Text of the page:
Moviegoers around the nation – both Black and white – may still be scratching their heads over the stunning omission of Selma from Best Actor and other key Academy Award categories, but Ava DuVernay, who directed the film, has moved on. The Oscars, she explained in a poignant keynote speech delivered at SXSW on Saturday, does not define her work.
“It’s not anything but a big room with very nice people dressed up. It’s very cool. But my work’s worth is not about what happens in, around or for that room," she said, according to reports from Variety.
People of color who have stories to tell, she advised, should not wait for Hollywood to come calling to make their voices heard. If she'd done that, Selma, which did receive a Best Picture nomination, might never have been made.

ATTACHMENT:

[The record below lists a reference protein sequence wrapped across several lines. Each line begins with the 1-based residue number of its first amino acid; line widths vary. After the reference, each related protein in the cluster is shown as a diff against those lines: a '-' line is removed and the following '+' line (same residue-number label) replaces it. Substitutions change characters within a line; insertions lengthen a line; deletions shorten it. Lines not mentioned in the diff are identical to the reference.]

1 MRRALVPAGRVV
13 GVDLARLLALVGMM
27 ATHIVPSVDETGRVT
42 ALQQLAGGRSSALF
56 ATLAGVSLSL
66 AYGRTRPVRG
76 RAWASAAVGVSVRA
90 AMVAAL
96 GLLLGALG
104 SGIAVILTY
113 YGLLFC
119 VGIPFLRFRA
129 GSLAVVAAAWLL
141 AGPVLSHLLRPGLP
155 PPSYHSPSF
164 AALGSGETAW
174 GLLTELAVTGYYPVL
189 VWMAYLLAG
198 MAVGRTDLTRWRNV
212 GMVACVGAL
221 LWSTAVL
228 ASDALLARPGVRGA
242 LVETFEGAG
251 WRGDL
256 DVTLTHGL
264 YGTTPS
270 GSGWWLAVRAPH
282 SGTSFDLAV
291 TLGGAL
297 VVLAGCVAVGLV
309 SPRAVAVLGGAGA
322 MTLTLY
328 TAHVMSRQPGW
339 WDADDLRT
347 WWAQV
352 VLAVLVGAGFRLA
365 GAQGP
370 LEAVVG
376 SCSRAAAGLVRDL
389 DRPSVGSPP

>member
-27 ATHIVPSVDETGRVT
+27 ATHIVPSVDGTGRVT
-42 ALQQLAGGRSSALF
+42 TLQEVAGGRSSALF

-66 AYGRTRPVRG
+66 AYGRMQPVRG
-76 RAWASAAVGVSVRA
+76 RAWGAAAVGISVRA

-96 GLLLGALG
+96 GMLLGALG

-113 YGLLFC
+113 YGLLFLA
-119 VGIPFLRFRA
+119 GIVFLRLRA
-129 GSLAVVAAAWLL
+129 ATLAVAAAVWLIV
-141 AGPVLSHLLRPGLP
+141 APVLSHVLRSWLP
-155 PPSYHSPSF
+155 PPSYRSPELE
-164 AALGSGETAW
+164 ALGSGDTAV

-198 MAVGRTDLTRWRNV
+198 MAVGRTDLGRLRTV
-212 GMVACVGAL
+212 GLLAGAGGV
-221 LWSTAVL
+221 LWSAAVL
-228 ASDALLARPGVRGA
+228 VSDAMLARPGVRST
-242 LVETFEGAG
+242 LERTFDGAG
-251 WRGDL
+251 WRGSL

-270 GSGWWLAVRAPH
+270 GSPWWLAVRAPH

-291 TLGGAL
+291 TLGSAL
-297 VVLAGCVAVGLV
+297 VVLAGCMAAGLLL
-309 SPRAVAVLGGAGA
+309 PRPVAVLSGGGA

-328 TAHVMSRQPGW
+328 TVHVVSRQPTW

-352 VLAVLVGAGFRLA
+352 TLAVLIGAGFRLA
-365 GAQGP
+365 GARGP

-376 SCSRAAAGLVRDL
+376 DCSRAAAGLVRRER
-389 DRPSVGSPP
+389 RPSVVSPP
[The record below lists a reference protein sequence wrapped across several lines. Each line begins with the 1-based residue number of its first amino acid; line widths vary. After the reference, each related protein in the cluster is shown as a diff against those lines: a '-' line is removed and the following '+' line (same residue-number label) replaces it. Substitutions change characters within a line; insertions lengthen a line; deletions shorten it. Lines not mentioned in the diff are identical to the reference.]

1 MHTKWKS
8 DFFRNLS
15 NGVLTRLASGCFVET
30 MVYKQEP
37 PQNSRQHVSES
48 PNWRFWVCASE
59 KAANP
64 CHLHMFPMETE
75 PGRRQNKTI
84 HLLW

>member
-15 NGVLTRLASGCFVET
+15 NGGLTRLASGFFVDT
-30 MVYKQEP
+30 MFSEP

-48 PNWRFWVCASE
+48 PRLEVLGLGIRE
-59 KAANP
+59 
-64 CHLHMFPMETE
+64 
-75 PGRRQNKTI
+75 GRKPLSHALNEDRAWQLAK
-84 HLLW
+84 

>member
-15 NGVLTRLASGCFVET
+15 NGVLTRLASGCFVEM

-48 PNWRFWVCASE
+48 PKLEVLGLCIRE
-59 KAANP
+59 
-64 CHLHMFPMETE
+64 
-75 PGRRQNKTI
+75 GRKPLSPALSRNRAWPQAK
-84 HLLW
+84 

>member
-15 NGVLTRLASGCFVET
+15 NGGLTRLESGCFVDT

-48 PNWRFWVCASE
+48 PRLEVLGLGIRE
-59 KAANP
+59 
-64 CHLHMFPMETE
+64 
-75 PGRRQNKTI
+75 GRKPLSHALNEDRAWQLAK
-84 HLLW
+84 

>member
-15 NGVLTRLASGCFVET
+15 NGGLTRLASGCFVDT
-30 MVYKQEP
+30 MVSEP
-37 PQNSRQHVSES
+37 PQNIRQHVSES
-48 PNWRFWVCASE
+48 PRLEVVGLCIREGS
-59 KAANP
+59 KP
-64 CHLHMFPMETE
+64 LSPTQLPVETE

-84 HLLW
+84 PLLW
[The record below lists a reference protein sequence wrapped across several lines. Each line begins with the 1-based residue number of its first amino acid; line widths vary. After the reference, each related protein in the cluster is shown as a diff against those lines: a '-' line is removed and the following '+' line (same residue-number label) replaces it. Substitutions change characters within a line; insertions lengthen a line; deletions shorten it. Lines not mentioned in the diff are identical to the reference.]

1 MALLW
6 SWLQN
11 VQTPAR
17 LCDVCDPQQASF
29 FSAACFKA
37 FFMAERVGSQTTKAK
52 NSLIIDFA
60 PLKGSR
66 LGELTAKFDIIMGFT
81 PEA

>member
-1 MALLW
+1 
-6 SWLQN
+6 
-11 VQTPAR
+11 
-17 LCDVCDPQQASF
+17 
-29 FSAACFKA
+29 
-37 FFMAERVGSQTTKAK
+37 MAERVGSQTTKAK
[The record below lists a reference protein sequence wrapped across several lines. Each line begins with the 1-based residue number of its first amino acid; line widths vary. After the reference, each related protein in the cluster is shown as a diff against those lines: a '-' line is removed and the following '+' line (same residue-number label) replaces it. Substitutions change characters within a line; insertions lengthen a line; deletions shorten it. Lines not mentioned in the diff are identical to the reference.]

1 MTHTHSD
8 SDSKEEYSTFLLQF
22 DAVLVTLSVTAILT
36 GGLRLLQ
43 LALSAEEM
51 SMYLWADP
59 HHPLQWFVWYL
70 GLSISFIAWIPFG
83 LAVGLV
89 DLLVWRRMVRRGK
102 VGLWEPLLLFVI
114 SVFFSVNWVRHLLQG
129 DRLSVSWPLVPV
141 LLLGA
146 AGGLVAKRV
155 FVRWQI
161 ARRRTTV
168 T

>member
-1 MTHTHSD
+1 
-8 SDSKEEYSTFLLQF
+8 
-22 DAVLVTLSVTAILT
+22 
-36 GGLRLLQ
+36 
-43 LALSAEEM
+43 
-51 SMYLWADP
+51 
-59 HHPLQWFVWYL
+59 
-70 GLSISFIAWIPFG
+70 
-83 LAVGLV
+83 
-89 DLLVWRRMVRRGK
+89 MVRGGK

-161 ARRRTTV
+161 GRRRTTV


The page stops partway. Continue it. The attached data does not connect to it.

When asked by an audience member why it took so long to tell the story of Dr. Martin Luther King, DuVernay's answer was frank.
“The studios aren’t lining up to make films about Black protagonists,” she said. “Black people being autonomous and independent.”
DuVernay also shared some of the highs and lows of her experience making the film, from start to finish. She was, for example, Paramount's seventh choice to direct the film. There were problems with getting the rights to King's speeches. And DuVernay admits to vomiting and crying the night Selma premiered at the AFI Fest last November.
When the movie debuted in theaters on Christmas Day, DuVernay and the film's star, David Oyelowo, went on a reconnaissance mission to five theaters in Los Angeles to gauge viewers' reactions.
“That brought me more joy than I think I experienced on everything that happened,” she said. DuVernay went on to say that screening the film at the White House and staying for dinner with President Obama and the First Lady was a definite close second.
“I’ve had the f***ing most awesome year,” DuVernay said. “I can’t even describe it.”
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(Photo: Vera Anderson/WireImage)